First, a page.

I am sure most of you would have heard of, if not actually read, the best-selling book Blue Ocean Strategy by W. Chan Kim and Renée Mauborgne. It was published in 2005 and was based on a study of a number of strategies undertaken by companies over a long period of time. The authors, Professors at INSEAD, argued that companies should identify uncontested market space (‘Blue Oceans’) rather than fight competitors head on. This strategy would help companies make competition irrelevant and would unlock immense value for the companies following the ‘Blue Ocean’ strategy.
Simply put, the crux of what the authors had to say in the book was that a company should look for differentiation, the key to any business success. However, they went a step further to argue that, unlike Porter’s Generic Strategies (that identifies Low Cost, Differentiation and Focus as three distinct strategies), it was possible for a company to pursue differentiation and low cost simultaneously. They called this Value Innovation. The key to creating Blue Oceans was to break the defined framework and boundaries around which traditional businesses operate. Amongst others, the examples that they gave of companies that had followed the Blue Ocean Strategy were low-cost airlines and Yellow Tail wines from Australia.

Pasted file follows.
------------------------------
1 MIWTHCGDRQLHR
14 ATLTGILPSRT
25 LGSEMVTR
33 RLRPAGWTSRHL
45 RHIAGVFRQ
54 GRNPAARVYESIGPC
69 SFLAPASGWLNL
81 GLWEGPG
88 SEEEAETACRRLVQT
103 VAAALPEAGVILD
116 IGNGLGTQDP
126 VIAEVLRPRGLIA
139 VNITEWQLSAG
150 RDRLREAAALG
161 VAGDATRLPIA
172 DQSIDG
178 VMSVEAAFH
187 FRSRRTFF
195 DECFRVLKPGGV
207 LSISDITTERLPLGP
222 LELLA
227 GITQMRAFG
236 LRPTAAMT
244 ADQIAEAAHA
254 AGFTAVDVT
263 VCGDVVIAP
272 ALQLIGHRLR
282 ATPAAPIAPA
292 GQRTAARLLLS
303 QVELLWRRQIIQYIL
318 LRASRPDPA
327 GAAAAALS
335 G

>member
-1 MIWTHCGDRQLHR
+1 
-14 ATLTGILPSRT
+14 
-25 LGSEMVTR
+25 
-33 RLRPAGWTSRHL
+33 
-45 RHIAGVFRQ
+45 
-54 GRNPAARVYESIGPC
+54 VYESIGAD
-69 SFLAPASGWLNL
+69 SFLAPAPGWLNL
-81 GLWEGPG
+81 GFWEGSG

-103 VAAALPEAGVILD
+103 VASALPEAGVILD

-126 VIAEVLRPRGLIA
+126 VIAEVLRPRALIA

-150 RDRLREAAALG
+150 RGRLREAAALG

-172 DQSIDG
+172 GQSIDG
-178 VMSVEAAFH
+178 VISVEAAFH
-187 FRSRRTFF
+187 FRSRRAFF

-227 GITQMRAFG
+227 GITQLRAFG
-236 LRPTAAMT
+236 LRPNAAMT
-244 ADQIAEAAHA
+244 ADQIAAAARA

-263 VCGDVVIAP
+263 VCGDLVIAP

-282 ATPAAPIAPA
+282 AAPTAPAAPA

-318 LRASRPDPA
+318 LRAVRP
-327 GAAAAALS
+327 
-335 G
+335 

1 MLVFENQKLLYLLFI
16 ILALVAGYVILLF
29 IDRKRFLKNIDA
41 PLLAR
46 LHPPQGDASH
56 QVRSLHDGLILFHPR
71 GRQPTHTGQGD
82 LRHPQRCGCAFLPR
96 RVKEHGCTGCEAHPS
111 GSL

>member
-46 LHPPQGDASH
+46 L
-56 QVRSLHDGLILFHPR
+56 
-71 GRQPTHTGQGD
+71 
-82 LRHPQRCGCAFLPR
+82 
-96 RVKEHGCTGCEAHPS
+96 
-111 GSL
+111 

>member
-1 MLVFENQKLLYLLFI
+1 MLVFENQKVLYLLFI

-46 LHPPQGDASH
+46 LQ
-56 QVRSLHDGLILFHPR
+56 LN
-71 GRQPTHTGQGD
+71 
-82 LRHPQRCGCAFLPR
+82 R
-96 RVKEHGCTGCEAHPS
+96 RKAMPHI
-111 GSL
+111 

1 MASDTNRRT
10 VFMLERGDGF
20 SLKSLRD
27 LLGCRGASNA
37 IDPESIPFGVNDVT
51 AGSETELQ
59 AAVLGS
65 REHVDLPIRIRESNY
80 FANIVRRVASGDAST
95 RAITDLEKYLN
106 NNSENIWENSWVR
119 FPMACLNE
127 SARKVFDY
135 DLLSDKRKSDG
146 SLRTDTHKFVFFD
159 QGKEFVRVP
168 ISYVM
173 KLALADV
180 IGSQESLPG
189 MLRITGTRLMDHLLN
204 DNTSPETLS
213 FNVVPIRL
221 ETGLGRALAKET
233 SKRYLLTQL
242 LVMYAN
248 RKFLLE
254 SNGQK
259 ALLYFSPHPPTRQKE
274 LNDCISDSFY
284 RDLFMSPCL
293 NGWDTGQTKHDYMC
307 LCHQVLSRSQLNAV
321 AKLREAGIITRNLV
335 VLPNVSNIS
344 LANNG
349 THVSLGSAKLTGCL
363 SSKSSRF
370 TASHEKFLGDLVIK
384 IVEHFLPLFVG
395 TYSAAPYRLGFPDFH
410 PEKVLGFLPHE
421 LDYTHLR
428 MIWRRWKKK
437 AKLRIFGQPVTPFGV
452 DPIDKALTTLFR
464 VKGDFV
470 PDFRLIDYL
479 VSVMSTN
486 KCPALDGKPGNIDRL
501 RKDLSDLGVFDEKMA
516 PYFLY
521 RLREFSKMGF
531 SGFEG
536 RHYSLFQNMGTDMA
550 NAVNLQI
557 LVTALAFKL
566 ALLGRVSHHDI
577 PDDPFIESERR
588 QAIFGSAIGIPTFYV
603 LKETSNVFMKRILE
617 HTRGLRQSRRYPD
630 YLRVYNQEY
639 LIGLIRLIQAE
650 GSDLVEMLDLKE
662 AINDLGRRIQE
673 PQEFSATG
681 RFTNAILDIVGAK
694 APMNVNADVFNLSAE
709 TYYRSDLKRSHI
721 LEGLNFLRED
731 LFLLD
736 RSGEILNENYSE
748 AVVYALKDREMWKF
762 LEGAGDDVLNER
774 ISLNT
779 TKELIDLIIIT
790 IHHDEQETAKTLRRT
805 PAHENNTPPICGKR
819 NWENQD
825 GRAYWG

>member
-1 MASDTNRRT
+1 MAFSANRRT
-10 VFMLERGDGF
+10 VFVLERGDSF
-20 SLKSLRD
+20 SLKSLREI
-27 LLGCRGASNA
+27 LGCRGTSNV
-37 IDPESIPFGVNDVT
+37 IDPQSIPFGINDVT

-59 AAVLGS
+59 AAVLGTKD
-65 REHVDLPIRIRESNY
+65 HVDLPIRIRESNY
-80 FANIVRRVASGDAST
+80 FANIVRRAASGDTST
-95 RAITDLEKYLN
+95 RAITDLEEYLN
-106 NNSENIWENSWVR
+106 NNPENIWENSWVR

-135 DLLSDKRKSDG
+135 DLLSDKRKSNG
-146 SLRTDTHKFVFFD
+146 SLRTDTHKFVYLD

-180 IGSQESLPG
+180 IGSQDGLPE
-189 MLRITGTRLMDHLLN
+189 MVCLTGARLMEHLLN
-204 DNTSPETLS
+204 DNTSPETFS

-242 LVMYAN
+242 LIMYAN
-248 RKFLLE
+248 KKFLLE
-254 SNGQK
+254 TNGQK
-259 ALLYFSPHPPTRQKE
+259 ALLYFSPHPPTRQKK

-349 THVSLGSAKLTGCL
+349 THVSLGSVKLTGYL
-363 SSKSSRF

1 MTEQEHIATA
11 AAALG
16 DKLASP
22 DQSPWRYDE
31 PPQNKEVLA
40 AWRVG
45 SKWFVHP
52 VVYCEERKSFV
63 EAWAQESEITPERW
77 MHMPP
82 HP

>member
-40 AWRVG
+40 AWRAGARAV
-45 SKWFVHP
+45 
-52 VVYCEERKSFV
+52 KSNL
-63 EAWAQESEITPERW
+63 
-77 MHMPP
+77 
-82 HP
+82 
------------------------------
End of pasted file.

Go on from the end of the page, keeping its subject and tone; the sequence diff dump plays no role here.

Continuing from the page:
The authors pointed out that the conventional way of doing business, by trying to beat competition (“Red Ocean Strategy”) was a valid strategy but not conducive to sustained and high margin growth; rapid, profitable growth would be possible only by identifying and occupying Blue Oceans.
Professors Chan Kim and Mauborgne provided a fairly robust process for identifying Blue Oceans and their book is worth reading for that reason.
In case you want a good understanding of Blue Ocean Strategy without reading the book (which you should), you can read an article that Professors Chan Kim and Mauborgne wrote in HBR in 2004, prior to the publication of their book.
The article is given here.
As recently as this month, the Professors wrote another article in HBR entitled ‘Identify Blue Oceans by Mapping Your Product Portfolio.’ In the article, they argue that most companies are still involved in marketing-competing moves; that is, they are still going for incremental improvements in existing market space rather than looking at Blue Ocean opportunities. Microsoft, for example, is caught in this trap while Apple has been making strategic moves that are more Blue Ocean.
They contend that “the challenge for all companies, Apple included, is how to continue investing in existing revenue-generating businesses while at the same time creating and launching the businesses of tomorrow.
We developed an analytic tool—the Pioneer-Migrator-Settler Map—to address precisely that challenge and, as we discuss in the new Blue Ocean Strategy, Expanded Edition, its beauty is that it can be applied dynamically over time to shift the trajectory of a company’s profitable growth prospects.”
Their recent article covering this aspect can be read here.